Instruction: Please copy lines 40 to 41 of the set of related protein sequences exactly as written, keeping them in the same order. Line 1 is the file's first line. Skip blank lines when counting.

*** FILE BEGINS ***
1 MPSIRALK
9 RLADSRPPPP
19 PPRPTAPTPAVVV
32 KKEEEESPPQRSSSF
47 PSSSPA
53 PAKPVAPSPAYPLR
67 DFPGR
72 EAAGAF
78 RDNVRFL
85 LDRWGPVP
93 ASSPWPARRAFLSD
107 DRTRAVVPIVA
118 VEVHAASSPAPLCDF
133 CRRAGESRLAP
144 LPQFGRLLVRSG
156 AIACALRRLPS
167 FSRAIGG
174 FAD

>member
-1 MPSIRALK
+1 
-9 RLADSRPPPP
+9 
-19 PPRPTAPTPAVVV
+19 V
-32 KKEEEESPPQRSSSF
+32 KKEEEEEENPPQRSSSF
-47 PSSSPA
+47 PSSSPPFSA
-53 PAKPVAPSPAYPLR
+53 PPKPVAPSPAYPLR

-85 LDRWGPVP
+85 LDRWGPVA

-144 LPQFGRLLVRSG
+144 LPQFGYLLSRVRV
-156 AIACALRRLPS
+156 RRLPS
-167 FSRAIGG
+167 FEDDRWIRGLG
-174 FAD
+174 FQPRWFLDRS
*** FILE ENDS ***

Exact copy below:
-174 FAD
+174 FQPRWFLDRS